I start with the guitar. From there, I’ll almost always move to the looping device to form some shape to the music. I might just start with some odd noises, looping them and digitally chewing them up until that moment when inspiration kicks in. Then I’ll grab the oud. That’s a very creative instrument for me, because my skills are limited. I don’t have a huge vocabulary to fall back on, and that makes it easier to write something fresh. After that, I’ll get the Omnichord, find some chords that can sit with the oud part, and then process them heavily and loop them. At this point, I might throw all the tracks into the computer and start writing over the top of them. I have a lot of different paths I can take.
What are the benefits and drawbacks to having so much gadgetry at your disposal?
Well, first off, I don’t look at anything as a gadget. I look at all these things as instruments. I use them as tools to build substance. So, in that sense, the benefits of having a huge toolbox are clear. Having a handle on effects, technology, instruments other than guitar, differently tuned guitars, other stringed instruments, little things you build—it’s immeasurable what level of creativity can be sparked simply by changing instruments.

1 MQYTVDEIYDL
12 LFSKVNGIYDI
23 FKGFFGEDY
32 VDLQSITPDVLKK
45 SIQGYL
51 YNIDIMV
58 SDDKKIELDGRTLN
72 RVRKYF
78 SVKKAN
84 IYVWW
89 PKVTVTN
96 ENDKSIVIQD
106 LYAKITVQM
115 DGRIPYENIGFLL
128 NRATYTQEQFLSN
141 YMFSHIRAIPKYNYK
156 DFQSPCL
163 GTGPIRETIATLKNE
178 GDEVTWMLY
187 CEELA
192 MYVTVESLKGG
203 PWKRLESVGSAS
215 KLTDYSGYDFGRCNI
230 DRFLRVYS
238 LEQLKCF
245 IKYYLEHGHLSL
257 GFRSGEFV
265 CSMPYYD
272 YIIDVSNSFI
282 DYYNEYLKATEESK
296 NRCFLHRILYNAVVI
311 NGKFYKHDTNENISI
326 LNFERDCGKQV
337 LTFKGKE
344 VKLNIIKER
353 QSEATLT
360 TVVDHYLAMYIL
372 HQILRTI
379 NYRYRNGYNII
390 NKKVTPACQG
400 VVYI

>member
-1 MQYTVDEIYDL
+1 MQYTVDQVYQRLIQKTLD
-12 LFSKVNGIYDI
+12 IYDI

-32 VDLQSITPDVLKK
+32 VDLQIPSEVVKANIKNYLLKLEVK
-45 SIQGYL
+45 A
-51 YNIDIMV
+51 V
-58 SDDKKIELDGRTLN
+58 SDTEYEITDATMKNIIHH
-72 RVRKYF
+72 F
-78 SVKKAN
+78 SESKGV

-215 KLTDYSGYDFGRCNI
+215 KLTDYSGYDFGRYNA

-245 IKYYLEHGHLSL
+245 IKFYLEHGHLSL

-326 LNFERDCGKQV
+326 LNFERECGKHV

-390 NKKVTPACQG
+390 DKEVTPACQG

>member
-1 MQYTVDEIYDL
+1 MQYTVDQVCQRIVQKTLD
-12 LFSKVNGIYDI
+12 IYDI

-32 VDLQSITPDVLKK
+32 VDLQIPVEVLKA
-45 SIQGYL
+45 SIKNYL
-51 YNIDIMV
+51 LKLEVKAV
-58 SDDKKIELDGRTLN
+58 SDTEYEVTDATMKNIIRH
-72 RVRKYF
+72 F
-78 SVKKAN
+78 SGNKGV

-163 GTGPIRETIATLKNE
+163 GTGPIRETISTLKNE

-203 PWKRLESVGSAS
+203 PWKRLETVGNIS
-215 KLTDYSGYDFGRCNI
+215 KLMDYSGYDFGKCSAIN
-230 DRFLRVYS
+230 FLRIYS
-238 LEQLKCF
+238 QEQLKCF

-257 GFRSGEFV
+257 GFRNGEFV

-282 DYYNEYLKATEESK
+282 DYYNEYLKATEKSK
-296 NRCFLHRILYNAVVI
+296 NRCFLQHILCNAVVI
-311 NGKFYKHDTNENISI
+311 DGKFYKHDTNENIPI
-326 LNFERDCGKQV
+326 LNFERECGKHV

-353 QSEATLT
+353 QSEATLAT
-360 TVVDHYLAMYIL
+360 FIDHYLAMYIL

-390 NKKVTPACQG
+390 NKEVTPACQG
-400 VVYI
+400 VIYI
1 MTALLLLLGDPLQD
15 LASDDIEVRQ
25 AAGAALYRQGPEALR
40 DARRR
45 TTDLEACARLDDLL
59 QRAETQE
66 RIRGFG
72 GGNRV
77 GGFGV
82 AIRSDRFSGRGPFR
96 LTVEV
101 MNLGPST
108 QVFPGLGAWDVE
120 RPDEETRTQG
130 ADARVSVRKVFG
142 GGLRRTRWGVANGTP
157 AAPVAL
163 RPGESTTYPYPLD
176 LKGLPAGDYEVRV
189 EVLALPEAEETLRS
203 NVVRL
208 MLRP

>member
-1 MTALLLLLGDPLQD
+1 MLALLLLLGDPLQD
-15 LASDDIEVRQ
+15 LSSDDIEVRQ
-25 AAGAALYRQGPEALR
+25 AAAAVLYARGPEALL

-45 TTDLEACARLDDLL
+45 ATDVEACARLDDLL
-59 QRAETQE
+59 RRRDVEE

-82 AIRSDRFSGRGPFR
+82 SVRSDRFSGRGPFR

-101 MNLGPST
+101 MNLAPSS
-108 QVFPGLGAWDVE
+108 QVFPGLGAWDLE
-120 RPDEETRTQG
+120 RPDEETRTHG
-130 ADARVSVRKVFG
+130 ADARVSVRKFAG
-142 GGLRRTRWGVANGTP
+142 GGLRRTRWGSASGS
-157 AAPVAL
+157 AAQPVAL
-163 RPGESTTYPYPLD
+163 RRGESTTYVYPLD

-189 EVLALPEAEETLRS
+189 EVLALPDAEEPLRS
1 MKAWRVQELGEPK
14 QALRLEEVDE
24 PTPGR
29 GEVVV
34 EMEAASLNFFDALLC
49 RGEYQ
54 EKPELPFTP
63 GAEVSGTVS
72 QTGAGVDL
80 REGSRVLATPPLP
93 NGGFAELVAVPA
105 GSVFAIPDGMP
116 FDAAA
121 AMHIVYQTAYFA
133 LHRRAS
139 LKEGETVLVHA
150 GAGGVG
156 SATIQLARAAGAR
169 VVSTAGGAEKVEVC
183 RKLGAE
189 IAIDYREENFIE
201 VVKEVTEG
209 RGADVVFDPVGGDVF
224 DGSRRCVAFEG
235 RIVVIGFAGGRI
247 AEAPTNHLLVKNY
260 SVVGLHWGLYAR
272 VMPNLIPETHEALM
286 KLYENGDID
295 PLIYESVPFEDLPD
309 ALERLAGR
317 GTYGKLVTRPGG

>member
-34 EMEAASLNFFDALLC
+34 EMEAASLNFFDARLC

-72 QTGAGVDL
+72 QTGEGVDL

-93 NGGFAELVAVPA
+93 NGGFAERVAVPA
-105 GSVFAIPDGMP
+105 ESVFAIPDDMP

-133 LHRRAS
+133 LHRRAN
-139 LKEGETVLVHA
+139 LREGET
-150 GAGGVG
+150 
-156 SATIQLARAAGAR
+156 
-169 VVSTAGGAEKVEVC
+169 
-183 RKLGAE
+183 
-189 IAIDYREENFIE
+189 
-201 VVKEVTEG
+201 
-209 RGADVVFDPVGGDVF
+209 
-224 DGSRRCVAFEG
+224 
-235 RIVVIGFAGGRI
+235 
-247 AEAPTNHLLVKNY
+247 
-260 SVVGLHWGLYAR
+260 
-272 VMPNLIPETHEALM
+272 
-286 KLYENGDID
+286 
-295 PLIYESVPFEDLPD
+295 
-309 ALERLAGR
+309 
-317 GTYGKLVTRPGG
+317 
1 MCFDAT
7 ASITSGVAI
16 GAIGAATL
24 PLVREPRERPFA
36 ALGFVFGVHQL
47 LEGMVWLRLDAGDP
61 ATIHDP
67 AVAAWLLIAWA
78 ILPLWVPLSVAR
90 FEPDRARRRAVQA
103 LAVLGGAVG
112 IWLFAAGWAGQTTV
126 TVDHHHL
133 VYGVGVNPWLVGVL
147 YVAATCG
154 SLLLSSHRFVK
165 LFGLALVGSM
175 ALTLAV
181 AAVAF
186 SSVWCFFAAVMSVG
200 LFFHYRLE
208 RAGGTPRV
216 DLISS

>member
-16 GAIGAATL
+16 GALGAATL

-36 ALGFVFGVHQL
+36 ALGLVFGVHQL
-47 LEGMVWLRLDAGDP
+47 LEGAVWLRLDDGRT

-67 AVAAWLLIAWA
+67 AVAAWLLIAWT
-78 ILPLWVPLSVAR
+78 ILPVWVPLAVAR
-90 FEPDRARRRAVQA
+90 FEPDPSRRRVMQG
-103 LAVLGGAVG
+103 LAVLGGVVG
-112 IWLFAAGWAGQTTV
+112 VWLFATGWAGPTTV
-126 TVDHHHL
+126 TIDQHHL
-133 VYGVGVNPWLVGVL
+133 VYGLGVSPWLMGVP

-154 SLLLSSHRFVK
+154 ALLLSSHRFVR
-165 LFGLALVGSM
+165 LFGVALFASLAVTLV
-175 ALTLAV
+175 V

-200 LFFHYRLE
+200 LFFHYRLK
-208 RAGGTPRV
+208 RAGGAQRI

On the other hand, if you can’t find anything substantial to say on any of these instruments, option anxiety can creep in. Then, jumping from one thing to another can be incredibly exhausting. When you’re in that space, you have to shift gears. Choose one instrument, and just keep hammering away. When you’re writing or creating, you have to work really hard to establish a flow.
What do you see as the biggest impediment to creativity these days?
I think the interest in all things retro has become a huge blockade for guitar-based music. Guitar playing in popular music is at its most conservative state right now. It used to be the instrument of the rebel. Now it’s the instrument of dentists and accountants—although I don’t mean to denigrate those occupations.